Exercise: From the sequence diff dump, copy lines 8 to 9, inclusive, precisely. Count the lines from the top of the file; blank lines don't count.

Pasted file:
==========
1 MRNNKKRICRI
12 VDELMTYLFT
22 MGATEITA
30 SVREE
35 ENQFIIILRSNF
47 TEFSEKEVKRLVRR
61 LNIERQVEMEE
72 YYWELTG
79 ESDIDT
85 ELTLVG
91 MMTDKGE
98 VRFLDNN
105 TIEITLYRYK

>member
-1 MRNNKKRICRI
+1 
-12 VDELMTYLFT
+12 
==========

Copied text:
72 YYWELTG
79 ESDIDT